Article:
The same ability that ultraviolet radiation has to impact the skin’s pigmentation and firmness makes it effective at damaging skin cells, changing them in a way that makes them more likely to become detrimental to your health later down the line. No sunscreen can stop 100% of UV radiation, but wearing sunscreen every day significantly reduces the sun’s ability to make dangerous changes to your skin at a cellular level.
The benefits of sunscreen don’t have to all be future promises; the right sunscreen can also help your skin look more even and radiant on a day-to-day basis.
Certain sunscreens, like 100% Mineral Tinted SPF, provide all the crucial benefits of sunscreens while also containing a tint that helps your skin look its best (even without foundation — although you can certainly wear it with makeup if you choose to). If you love how your skin looks without makeup, tinted sunscreen can help give you the appearance of radiant, healthy skin while keeping you safe and protected.
Using sunscreen isn’t complicated, especially if you’ve chosen a good one. However, there are ways that you can make the most out of your daily sunscreen use to keep you as safe as possible.
In addition to applying sunscreen, it’s a good idea to wear clothing that keeps the sun from directly contacting your skin as much as possible. Wide-brimmed hats and sunglasses with UV light protection are great ways to keep the sun’s rays off your face, helping you to look your best.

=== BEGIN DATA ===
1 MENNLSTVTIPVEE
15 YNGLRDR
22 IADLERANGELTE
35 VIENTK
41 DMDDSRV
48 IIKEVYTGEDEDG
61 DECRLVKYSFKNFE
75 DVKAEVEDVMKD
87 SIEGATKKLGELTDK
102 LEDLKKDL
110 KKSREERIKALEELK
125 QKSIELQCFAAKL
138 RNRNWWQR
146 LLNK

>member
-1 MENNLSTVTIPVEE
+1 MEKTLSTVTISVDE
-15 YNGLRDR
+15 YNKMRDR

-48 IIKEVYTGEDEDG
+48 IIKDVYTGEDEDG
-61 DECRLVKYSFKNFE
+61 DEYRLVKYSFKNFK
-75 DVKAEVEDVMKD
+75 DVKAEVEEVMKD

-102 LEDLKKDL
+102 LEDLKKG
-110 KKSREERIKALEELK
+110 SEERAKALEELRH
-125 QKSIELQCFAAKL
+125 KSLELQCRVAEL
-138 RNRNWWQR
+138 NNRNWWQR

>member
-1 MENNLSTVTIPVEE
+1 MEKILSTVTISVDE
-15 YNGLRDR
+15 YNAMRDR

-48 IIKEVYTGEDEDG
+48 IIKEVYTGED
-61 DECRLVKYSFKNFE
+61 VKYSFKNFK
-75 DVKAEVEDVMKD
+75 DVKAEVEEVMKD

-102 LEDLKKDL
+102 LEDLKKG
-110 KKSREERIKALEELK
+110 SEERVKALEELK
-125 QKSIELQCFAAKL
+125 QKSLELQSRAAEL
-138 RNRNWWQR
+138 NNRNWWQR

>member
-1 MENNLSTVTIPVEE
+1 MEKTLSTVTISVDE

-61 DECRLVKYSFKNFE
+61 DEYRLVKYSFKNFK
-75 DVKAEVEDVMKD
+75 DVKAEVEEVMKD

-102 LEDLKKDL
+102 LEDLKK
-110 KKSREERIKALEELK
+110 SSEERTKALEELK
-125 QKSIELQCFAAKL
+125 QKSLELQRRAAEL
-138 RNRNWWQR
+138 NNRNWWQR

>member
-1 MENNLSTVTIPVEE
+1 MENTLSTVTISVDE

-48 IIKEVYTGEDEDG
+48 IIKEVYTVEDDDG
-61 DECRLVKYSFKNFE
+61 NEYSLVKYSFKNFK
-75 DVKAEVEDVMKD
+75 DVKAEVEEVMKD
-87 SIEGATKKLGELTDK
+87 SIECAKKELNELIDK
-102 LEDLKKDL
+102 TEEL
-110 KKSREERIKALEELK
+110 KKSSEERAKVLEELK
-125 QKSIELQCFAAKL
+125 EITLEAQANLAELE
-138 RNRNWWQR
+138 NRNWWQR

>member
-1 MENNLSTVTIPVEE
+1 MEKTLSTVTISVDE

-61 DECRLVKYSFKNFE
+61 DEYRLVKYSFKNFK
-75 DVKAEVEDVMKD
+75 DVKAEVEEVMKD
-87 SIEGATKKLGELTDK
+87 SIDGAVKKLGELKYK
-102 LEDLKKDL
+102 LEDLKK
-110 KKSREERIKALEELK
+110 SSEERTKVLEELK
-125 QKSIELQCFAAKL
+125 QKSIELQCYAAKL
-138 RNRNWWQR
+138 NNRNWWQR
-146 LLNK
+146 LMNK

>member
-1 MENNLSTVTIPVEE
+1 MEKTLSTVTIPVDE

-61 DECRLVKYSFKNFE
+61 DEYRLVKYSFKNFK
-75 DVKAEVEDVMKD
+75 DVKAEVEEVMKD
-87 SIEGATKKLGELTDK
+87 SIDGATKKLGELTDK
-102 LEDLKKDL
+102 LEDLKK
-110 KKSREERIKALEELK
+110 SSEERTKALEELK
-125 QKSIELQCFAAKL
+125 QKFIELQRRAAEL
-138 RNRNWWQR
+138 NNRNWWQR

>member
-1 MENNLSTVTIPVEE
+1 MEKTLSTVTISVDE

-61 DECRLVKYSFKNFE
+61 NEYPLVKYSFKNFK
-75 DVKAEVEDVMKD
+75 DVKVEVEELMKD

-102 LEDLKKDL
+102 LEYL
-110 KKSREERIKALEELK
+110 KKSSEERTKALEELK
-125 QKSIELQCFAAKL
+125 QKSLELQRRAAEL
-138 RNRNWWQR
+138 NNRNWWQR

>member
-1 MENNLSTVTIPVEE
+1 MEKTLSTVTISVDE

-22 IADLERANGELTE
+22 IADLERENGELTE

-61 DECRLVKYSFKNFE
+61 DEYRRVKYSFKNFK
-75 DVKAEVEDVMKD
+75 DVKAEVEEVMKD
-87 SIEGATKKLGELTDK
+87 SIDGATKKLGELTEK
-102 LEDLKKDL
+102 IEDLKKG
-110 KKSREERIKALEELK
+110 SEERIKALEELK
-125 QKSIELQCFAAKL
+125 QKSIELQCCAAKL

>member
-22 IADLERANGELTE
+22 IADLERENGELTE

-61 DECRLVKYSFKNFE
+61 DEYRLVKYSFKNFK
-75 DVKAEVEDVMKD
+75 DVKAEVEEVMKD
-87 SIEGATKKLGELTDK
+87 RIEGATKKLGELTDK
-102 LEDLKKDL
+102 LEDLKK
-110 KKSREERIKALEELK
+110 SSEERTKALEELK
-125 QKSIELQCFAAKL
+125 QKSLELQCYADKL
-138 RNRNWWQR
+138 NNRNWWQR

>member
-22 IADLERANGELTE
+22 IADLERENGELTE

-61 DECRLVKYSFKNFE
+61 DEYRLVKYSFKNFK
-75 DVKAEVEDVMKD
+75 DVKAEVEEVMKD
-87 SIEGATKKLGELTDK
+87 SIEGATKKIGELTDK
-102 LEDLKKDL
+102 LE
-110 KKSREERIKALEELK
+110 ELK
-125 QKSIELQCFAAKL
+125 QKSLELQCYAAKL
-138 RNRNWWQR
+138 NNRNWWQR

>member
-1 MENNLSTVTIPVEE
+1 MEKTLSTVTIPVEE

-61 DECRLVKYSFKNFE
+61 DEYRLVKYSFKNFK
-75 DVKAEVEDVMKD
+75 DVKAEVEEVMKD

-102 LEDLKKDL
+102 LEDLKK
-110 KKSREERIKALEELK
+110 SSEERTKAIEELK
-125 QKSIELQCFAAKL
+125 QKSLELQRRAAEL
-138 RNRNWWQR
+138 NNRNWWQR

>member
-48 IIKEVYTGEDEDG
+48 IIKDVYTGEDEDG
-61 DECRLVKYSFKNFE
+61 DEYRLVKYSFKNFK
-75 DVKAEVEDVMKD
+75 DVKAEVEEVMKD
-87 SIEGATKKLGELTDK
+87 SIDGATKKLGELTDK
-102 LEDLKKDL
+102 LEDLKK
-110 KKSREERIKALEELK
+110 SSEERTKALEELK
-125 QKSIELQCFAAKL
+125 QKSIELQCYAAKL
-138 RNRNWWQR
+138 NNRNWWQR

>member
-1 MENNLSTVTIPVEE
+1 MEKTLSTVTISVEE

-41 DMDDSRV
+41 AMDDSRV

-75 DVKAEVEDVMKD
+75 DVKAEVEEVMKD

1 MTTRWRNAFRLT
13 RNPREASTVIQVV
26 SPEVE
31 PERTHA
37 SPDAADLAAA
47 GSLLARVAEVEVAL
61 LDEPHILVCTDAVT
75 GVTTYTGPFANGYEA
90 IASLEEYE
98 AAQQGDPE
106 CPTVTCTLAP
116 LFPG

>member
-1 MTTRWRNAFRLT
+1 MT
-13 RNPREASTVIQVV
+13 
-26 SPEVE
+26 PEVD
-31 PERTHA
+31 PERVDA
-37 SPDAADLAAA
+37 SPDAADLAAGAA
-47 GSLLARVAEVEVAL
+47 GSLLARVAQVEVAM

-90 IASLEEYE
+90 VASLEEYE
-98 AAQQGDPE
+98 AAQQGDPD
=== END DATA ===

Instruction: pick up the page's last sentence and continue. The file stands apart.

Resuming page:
Unfortunately, you can’t just put sunscreen on once and call it a day. We recommend reapplying your sunscreen at least every two hours and more often if you’re swimming or sweating. This helps make sure your skin stays protected during the day and accounts for any loss of product during your daily activities.
There are a lot of ingredients out there, and many of them have long, complicated names that you may not recognize right away on the label of your favorite skin care products. Sunscreen ingredients fall into two categories — “physical” sunscreens that sit on the skin’s surface and deflect harmful UV rays and “chemical” sunscreens that absorb them like a sponge.
Look for ingredients like zinc oxide and titanium dioxide if you prefer a physical sunscreen (or if you have sensitive skin). Choose ingredients like octinoxate or avobenzone if you’d rather use chemical sunscreen products.
Even if you can’t see the sun, its rays can still impact your skin. Make sunscreen a part of your skin care routine, even on cloudy days, because it’s that day-to-day exposure that creates issues later in life. The sun can even reach you through the windows if you’re sitting inside, so it’s always crucial even if you don’t leave the house that day.
When you wear sunscreen, you’re doing way more than just avoiding a sunburn. The impact of sun damage on the skin, especially over a lifetime, can lead to many of the most common complaints people have about their skin as they age.
The benefits of sunscreen are long-term and far-reaching, so make sure you finish your morning routine with a water-resistant, broad-spectrum sunscreen with an SPF of at least 30. For more ways to keep your skin looking, feeling and performing its best, stick with Skin Pharm.
The effects of ultraviolet exposure on skin melanin pigmentation | PubMed